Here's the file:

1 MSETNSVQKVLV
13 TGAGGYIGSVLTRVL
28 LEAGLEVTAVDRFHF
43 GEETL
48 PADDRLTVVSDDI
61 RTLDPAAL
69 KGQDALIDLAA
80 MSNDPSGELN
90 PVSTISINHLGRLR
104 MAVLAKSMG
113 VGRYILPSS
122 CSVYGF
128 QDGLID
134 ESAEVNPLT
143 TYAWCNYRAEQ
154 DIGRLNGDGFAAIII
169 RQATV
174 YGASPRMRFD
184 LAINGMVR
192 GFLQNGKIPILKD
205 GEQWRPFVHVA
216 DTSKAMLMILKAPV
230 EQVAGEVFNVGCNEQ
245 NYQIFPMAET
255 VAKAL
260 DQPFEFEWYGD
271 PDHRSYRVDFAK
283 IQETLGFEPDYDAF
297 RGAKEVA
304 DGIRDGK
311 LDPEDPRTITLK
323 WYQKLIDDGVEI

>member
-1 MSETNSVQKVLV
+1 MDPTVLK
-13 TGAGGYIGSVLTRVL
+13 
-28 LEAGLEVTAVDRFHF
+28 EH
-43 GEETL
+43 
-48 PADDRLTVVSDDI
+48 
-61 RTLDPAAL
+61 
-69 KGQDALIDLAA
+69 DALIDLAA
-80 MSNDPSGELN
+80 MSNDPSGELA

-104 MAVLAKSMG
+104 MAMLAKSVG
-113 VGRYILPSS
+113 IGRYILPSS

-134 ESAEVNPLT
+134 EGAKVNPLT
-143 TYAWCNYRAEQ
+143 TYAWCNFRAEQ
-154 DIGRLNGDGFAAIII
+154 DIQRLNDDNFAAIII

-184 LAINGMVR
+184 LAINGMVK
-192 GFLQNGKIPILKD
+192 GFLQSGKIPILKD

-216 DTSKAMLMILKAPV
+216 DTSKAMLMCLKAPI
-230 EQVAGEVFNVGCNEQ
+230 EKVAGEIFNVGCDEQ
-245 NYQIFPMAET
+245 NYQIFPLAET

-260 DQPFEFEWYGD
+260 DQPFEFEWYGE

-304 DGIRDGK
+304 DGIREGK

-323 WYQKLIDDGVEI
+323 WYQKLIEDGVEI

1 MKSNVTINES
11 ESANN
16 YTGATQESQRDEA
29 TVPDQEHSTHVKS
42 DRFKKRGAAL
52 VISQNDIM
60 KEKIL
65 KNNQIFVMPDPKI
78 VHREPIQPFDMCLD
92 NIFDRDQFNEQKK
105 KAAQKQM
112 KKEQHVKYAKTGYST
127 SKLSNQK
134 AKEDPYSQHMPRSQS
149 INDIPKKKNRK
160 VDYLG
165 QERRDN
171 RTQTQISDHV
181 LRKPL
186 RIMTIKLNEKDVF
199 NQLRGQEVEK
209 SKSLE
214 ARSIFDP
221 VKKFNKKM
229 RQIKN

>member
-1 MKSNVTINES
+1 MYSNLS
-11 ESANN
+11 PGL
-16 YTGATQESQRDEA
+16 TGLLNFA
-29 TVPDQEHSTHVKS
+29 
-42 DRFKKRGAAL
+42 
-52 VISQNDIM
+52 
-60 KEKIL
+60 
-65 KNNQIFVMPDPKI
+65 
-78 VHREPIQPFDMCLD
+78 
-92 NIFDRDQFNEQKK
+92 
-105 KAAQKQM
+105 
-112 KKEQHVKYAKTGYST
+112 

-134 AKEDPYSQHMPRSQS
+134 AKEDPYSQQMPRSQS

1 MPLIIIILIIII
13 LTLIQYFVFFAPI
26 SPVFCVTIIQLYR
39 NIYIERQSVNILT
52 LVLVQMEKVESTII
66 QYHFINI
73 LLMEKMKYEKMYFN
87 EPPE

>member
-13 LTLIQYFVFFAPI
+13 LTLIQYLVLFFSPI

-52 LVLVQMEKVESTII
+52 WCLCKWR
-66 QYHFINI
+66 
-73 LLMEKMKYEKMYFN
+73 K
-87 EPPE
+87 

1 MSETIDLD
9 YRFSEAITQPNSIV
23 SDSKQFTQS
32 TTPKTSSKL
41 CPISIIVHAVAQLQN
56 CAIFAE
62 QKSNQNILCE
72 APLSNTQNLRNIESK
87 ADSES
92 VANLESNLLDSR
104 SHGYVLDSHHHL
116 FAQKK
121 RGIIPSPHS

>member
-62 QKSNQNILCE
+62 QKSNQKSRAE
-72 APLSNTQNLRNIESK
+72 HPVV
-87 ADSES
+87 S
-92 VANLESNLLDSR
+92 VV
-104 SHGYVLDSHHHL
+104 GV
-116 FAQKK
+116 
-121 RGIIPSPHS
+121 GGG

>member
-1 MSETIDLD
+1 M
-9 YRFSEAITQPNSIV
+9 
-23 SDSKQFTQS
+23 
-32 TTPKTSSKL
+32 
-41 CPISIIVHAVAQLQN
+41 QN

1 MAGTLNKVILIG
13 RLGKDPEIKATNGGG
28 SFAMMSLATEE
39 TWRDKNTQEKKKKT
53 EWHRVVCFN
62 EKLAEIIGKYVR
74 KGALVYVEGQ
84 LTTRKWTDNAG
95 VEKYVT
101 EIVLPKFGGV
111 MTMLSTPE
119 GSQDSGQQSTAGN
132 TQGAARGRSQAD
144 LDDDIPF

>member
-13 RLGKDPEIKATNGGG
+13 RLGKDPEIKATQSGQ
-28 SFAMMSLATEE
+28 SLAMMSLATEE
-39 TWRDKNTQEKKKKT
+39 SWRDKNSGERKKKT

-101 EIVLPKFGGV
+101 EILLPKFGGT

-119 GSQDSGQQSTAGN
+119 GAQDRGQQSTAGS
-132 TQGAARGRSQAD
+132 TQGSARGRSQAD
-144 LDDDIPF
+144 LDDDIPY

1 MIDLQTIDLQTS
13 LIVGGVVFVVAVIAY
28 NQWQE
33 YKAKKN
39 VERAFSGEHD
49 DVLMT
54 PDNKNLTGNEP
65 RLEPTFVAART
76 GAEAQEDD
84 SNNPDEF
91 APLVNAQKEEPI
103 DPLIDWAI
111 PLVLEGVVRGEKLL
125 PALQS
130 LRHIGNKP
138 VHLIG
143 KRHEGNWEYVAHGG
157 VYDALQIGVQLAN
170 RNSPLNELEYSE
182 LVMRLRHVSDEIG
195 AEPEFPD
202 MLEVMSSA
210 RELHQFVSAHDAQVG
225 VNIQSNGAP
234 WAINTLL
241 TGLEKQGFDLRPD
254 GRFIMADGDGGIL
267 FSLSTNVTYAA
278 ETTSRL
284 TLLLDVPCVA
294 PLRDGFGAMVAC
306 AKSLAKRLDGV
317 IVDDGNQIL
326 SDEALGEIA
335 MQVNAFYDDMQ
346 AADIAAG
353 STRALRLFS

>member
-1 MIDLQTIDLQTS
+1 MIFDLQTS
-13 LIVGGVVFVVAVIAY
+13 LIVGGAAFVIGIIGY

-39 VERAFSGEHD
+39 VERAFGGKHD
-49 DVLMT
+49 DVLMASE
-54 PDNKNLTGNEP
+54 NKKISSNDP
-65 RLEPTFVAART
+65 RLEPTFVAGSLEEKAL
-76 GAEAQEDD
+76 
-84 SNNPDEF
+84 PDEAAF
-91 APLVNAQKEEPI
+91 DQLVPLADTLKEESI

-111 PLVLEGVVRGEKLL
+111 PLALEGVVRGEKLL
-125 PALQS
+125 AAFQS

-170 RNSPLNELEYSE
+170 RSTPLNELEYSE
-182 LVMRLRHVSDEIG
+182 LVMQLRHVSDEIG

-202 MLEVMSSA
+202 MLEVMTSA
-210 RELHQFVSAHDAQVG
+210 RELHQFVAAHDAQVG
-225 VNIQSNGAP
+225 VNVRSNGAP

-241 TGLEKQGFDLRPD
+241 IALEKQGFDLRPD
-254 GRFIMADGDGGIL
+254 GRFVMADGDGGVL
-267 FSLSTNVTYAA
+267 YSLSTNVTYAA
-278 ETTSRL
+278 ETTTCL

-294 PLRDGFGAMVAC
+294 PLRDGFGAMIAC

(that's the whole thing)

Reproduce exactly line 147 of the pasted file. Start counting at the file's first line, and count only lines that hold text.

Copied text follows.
1 MSETIDLD